Syringe and needle

KY jelly

Antiseptic lotion





Procedure for Manual Vacuum Aspiration:

1. Review Indications:

  • Inevitable abortion before 16 weeks
  • Incomplete abortion
  • Molar pregnancy
  • Delayed postpartum hemorrhage due to retained placental fragments

2. Provide Emotional Support and Encouragement: Ensure the woman feels supported and reassured throughout the procedure.

3. Offer Pain Relief: Administer paracetamol 30 minutes before the procedure or perform a para-cervical block.

4. Prepare the MVA Syringe:

  • Assemble the syringe, close the pinch valve, and pull back on the plunger until the plunger arms lock.
  • For molar pregnancy, have three syringes ready. For very early pregnancy, insert the cannula without prior cervical dilation.

5. Administer Oxytocin or Ergometrine: Give oxytocin 10 units IM or ergometrine 0.2 mg IM to firm the myometrium and reduce perforation risk.

6. Perform a Bimanual Pelvic Examination: Re-assess the size and position of the uterus and the conditions of the fornices.

7. Insert Sterile Speculum and Visualize the Cervix: Apply antiseptic solution to the vagina and cervix, especially around the os.

8. Check the Cervix for Tears or Protruding POC: Remove any products of conception (POC) with ring (or sponge) forceps.

9. Gently Grasp the Anterior Lip of the Cervix: Use ring forceps or a single-toothed tenaculum. If using a tenaculum, first inject 1 mL of 0.5% lignocaine solution into the cervix.

10. Dilate the Cervix if Needed: For missed abortion or prolonged retention of POC, use mechanical or osmotic dilators, or cervical priming with mifepristone or prostaglandin.

11. Insert the Cannula: While applying gentle traction to the cervix, insert the cannula through the cervix into the uterine cavity just past the internal os.

12. Attach the Prepared MVA Syringe: Hold the ring forceps or tenaculum and the end of the cannula in one hand and the syringe in the other. Release the pinch valve(s) to transfer the vacuum to the uterine cavity.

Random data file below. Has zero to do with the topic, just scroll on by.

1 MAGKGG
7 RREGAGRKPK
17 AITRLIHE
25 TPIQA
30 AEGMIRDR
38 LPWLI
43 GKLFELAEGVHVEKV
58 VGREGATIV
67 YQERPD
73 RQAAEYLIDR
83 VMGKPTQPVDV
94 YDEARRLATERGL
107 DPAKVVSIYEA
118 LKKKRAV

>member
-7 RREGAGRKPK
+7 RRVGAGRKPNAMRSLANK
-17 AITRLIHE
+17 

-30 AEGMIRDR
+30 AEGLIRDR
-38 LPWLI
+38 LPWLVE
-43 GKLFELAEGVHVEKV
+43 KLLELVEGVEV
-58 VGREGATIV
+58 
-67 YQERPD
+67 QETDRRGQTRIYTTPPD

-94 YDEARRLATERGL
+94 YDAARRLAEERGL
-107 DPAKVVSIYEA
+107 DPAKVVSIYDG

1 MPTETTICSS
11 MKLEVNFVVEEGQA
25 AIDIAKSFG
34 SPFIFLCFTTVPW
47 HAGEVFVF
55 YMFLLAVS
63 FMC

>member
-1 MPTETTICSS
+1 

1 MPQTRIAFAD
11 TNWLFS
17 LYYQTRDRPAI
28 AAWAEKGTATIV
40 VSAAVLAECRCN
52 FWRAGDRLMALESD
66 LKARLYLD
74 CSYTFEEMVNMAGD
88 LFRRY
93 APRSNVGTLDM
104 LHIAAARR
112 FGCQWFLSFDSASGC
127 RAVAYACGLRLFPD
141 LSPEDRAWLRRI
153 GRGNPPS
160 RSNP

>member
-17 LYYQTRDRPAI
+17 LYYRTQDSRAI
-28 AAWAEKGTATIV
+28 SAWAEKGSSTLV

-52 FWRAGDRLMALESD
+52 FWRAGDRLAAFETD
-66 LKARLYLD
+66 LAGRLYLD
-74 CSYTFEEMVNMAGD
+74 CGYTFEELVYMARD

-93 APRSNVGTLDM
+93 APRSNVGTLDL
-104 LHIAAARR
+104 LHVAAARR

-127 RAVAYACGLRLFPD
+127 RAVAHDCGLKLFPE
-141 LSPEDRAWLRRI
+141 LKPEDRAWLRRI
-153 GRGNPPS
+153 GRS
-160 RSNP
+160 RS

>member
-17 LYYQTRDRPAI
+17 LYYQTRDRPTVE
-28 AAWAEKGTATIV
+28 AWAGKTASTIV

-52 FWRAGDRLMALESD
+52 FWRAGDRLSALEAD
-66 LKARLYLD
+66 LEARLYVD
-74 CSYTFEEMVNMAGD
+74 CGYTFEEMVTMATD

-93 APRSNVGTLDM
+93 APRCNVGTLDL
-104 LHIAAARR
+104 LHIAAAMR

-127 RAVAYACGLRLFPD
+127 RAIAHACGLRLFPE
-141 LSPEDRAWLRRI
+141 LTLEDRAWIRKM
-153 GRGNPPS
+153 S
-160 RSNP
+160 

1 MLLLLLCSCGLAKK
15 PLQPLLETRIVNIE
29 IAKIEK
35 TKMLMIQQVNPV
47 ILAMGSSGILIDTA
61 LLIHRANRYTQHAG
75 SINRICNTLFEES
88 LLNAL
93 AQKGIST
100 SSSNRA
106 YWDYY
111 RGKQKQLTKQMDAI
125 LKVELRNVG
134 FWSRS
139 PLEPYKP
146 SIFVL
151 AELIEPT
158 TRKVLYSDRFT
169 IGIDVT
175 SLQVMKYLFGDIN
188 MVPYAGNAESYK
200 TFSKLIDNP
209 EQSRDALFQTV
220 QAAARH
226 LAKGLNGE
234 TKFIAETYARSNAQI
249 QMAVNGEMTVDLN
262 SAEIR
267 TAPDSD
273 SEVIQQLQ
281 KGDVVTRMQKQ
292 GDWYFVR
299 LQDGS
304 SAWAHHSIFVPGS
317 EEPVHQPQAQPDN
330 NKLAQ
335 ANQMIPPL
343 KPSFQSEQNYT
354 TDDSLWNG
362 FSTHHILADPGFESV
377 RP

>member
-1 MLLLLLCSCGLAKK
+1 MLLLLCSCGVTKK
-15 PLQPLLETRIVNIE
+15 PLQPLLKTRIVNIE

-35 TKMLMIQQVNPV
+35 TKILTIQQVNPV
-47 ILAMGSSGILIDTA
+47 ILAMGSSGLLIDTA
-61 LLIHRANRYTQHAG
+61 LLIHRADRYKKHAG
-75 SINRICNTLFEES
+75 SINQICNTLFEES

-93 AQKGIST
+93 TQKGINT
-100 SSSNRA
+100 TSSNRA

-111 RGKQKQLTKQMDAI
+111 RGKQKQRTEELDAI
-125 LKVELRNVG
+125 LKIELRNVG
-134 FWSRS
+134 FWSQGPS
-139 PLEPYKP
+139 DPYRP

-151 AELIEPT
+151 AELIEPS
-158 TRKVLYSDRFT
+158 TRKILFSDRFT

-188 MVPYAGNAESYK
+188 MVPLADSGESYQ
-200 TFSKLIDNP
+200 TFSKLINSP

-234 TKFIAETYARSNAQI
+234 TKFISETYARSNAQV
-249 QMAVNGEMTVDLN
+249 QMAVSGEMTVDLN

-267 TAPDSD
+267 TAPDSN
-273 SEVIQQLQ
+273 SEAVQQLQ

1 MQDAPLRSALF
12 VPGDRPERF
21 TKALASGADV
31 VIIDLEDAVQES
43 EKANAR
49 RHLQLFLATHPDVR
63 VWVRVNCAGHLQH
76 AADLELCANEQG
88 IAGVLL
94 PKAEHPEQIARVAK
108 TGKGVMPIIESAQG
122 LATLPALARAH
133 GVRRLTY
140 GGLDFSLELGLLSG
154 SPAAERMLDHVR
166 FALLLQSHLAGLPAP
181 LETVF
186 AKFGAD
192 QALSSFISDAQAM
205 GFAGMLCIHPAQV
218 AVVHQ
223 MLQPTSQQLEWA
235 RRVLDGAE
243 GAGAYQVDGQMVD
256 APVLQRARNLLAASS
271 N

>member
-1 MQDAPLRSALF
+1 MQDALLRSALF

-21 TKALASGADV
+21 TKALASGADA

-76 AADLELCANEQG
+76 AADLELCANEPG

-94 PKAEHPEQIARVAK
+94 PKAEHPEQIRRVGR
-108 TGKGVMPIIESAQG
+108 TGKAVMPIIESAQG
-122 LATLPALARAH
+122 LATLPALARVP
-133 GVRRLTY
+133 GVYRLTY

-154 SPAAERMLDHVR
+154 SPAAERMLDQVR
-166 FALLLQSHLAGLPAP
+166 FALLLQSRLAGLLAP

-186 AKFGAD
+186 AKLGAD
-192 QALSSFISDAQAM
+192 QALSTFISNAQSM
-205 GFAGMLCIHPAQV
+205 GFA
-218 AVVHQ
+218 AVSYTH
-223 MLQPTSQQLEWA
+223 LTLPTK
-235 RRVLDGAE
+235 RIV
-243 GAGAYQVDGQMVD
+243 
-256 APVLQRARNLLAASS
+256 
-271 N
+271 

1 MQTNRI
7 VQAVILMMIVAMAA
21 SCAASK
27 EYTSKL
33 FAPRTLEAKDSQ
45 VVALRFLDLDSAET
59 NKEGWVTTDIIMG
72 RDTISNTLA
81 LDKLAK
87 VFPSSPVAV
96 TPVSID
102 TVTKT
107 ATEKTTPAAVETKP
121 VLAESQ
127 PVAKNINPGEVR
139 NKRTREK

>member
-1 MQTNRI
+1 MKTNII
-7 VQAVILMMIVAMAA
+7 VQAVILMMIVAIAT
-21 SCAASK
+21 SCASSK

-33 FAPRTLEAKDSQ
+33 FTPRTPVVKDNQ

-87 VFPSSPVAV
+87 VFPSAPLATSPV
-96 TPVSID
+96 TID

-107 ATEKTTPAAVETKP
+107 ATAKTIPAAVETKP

13. Evacuate Remaining Contents: Gently rotate the syringe from side to side and move the cannula back and forth within the uterine cavity without losing vacuum.

14. Check for Signs of Completion: Look for red or pink foam without tissue, a grating sensation, and the uterus contracting around the cannula.

15. Withdraw the Cannula: Detach the syringe, place the cannula in decontamination solution, and empty the syringe contents into a strainer.

16. Perform a Bimanual Examination: Check the size and firmness of the uterus post-procedure.

17. Inspect the Tissue Removed: Ensure complete evacuation, assess for molar pregnancy, and if necessary, strain and rinse the tissue for examination.

18. Address Absence of POC: If no POC are seen, consider complete abortion, breakthrough bleeding, or possible ectopic pregnancy.

19. Reinsert Speculum and Examine for Bleeding: If persistent bleeding or soft uterus, repeat evacuation.

Post-Procedure Care: Administer paracetamol 500 mg as needed, consider antibiotics, encourage the woman to eat, drink, and walk, and offer other health services.

Discharge Uncomplicated Cases: Discharge within 1-2 hours, advising on symptoms that require immediate attention.

Precautions for Performing MVA:

  • Delay the procedure if conditions like shock, severe vaginal bleeding, or intra-abdominal injury are present, and stabilize the patient first.
  • Stabilization involves oxygen, IV fluids, antibiotics for sepsis, and blood transfusion if needed.

Shock Management:

  • Rapid, weak pulse, low blood pressure, pallor, sweatiness, rapid breathing, anxiousness, confusion, or unconsciousness.
  • Treat with oxygen, IV fluids, antibiotics, and blood transfusion if necessary.

Severe Vaginal Bleeding:

  • Heavy bright red bleeding, pallor, and blood-soaked materials.
  • Assess all bleeding sources, stabilize, and evacuate POC.

Intra-Abdominal Injury:

  • Distended abdomen, decreased bowel sounds, rigid abdomen, rebound tenderness, nausea, vomiting, pain, fever, or cramping.
  • Immediate management with IV fluids, antibiotics, and potential surgery. Perform MVA after stabilization.